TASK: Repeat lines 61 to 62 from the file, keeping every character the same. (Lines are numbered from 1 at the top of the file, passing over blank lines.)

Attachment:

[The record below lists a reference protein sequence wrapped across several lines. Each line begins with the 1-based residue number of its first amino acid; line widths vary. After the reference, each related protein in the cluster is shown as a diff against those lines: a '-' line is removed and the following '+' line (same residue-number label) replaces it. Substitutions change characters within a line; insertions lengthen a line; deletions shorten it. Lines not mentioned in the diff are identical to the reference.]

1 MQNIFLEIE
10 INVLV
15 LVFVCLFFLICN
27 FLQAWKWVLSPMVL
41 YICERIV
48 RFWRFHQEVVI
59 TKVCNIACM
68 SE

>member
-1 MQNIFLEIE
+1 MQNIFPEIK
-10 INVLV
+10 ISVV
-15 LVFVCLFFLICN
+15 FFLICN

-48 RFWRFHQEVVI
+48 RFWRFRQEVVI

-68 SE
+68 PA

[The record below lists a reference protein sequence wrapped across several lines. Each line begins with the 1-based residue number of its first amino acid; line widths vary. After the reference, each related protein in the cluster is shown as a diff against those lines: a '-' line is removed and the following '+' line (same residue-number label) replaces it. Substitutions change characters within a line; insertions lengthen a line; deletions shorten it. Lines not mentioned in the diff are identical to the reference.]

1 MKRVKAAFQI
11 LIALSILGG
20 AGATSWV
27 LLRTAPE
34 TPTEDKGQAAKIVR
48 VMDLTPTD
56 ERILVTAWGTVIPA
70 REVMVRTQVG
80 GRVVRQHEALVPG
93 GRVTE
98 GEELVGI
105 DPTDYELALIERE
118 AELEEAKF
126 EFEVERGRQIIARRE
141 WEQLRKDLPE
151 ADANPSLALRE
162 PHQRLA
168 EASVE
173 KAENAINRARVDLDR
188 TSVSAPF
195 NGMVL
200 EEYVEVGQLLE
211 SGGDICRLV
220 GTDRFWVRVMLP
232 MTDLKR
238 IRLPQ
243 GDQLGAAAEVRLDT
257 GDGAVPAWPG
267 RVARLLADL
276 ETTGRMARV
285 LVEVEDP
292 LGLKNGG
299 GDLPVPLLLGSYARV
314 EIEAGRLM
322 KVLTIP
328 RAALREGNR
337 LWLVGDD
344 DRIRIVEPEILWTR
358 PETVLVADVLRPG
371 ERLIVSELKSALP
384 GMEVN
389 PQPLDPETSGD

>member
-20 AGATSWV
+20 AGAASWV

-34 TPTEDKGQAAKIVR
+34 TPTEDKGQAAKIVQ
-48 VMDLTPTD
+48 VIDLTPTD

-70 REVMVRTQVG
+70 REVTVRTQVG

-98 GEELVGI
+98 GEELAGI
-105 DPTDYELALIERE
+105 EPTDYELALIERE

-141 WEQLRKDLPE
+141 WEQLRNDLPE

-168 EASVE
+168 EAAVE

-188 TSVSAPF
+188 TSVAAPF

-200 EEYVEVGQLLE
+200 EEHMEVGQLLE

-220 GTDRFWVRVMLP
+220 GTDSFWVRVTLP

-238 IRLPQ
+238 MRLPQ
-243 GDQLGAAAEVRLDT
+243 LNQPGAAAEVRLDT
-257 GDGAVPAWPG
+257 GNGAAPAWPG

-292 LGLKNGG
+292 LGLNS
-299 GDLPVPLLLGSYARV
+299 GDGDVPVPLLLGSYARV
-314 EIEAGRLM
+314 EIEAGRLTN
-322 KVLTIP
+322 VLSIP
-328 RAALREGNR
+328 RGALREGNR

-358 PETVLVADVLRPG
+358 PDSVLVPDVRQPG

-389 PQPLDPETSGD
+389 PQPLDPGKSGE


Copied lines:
371 ERLIVSELKSALP
384 GMEVN